Literacy and Script Reform in Occupation Japan: Reading Between the Lines / Edition 1

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Overview

This book challenges the widespread belief that overzealous Americans forced unnecessary script reforms on an unprepared, unenthusiastic, but helpless Japan during the Occupation. Unger presents neglected historical evidence showing that the reforms implemented from 1946 to 1959 were both necessary and moderate. Although the United States Education Mission of 1946 recommended that the Japanese give serious consideration to the introduction of alphabetic writing, key American officials in the Civil Information and Education Section of GHQ/SCAP delayed and effectively killed action on this recommendation. Japanese advocates of romanization nevertheless managed to obtain CI&E approval for an experiment in elementary schools to test the hypothesis that schoolchildren could make faster progress if spared the necessity of studying Chinese characters as part of non-language courses such as arithmetic. Though not conclusive, the experiment's results supported the hypothesis and suggested the need for more and better testing. Yet work was brought to a halt a year ahead of schedule; the Ministry of Education was ordered to prepare a report that misrepresented the goal of the experiment and claimed it proved nothing. The whole episode dropped from official and scholarly view—until the publication of this book.

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Editorial Reviews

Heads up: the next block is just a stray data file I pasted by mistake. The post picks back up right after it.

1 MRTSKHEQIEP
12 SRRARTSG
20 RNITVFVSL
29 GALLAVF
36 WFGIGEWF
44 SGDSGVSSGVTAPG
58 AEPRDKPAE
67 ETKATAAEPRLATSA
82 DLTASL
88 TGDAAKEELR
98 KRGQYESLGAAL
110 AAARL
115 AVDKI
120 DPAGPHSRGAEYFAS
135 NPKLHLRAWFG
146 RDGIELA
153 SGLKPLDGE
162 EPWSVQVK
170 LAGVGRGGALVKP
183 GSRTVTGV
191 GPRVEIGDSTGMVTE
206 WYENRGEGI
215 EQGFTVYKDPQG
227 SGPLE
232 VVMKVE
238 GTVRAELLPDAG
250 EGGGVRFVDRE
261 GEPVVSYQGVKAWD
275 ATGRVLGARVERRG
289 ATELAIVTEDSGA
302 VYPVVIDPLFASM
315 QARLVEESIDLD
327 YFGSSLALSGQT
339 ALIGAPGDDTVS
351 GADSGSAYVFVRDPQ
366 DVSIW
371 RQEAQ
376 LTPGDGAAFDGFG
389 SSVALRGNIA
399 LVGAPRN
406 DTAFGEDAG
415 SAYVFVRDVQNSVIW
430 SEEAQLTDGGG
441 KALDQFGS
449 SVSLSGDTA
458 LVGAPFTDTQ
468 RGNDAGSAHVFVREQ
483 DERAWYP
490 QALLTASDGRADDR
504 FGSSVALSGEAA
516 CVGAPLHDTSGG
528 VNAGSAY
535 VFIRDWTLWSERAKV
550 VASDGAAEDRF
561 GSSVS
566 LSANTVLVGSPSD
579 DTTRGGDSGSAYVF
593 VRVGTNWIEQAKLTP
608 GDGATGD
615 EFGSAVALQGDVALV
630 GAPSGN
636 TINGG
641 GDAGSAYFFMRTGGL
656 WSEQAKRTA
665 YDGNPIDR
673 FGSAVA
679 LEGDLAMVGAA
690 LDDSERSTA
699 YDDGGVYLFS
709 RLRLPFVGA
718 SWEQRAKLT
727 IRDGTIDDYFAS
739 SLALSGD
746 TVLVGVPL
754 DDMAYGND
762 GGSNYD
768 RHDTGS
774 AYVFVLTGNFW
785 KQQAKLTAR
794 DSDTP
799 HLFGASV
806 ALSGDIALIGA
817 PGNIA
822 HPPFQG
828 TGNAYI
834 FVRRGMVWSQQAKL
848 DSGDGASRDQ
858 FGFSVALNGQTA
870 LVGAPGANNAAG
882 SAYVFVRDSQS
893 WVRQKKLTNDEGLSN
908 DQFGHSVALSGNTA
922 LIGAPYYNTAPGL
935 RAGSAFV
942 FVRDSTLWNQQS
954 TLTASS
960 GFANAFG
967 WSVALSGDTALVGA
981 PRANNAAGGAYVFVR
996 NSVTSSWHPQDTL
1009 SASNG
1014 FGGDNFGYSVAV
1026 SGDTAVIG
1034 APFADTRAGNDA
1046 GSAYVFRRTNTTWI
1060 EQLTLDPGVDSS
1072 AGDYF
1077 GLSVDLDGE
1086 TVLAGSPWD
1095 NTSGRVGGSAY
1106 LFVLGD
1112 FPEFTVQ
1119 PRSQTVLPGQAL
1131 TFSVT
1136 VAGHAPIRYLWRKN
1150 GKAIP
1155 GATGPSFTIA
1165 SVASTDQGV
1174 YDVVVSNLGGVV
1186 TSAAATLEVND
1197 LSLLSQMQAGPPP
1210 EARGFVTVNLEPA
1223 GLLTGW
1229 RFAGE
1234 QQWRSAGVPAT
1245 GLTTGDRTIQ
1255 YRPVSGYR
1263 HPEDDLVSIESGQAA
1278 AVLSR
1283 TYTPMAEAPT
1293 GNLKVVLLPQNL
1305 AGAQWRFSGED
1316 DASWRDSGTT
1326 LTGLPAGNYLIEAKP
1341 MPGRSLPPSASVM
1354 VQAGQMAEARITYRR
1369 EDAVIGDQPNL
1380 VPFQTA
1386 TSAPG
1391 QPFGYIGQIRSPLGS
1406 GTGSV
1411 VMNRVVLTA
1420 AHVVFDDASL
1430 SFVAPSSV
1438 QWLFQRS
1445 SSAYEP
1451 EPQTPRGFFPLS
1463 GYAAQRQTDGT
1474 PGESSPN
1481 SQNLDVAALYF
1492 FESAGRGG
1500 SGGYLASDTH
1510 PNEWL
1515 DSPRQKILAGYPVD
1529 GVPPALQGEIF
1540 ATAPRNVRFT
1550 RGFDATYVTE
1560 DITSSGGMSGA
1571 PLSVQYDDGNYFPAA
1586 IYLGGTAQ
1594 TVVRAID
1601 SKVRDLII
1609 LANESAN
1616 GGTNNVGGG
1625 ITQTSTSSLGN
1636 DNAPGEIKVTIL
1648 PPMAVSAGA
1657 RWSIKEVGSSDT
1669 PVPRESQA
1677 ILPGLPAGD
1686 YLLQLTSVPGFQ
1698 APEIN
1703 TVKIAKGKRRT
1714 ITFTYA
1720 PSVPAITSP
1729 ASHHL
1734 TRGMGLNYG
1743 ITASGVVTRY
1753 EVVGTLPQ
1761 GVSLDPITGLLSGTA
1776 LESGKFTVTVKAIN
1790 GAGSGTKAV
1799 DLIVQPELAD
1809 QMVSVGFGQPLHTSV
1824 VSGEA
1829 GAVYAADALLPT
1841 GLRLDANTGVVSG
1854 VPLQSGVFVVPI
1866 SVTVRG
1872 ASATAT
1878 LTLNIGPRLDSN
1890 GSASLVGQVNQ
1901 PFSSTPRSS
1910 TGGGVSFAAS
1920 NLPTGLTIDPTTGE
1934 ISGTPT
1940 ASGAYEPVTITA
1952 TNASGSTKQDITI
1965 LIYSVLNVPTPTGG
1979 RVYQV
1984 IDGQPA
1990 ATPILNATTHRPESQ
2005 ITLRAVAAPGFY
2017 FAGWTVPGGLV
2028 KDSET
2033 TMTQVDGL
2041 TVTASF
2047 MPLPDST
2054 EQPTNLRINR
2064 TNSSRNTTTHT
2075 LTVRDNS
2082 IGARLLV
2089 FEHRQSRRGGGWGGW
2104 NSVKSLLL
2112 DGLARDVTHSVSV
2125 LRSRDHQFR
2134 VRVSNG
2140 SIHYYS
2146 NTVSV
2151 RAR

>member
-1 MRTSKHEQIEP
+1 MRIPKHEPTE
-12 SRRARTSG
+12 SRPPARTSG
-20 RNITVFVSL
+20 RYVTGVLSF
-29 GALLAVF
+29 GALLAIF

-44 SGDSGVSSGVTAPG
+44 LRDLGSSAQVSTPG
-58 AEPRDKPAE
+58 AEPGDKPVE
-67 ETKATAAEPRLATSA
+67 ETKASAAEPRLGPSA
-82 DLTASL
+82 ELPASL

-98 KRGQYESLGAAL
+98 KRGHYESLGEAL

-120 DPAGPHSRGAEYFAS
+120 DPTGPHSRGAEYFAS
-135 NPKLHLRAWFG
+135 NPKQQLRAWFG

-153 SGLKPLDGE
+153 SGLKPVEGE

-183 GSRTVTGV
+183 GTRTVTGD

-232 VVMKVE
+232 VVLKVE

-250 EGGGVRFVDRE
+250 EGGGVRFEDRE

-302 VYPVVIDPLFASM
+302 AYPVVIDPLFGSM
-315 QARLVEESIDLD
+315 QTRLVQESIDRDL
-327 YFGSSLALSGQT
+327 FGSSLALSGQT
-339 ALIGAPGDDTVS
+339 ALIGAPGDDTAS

From the Publisher
"His willingness to work painstakingly through Occupation-era archives has paid handsome dividends."—Language in Society

"...engaging, informative, and sometimes infuriating: a delight to read."—Journal of Japanese Studies

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Product Details

  • ISBN-13: 9780195101669
  • Publisher: Oxford University Press, USA
  • Publication date: 8/28/1996
  • Edition description: New Edition
  • Edition number: 1
  • Pages: 192
  • Product dimensions: 5.81 (w) x 8.63 (h) x 0.76 (d)

Table of Contents

Transcription and Use of Japanese Words
1 Introduction: Dreamers or Realists? 3
Scholarly Neglect 3
Language and Script 9
The Modern Japanese Writing System 16
2 Literacy in Japan up to 1945 24
The Tokugawa Inheritance 24
The Effects of Public Schooling 35
3 Script Reform from Within 44
Kana Typewriters and Romaji Textbooks 44
The Toyo Kanji List and Reforms of 1946-59 56
4 SCAP Steps In 59
Robert King Hall 59
Abraham Meyer Halpern 76
5 The Romaji Education Experiment 86
Evidence from Trainor and the GHQ/SCAP Archives 86
Interlude: The Strange Case of the Romazi Sinbun 106
Evidence from Japanese Sources 109
6 Conclusion: The Most Literate Nation on Earth? 119
The Joyo Kanji List and the Liberal Democratic Party Backlash 119
A Functional View of Literacy 124
Appendix A: Halpern's Overview of the Romanization Issue 128
Appendix B: Trainor's Account of the Ramaji Education Experiment 133
Appendix C: Calhoun's Key Memoranda on the Experiment's Results 136
Appendix D: Remarks on Archival Sources 139
Glossary of Japanese Terms 145
Notes 148
References 159
Index 169
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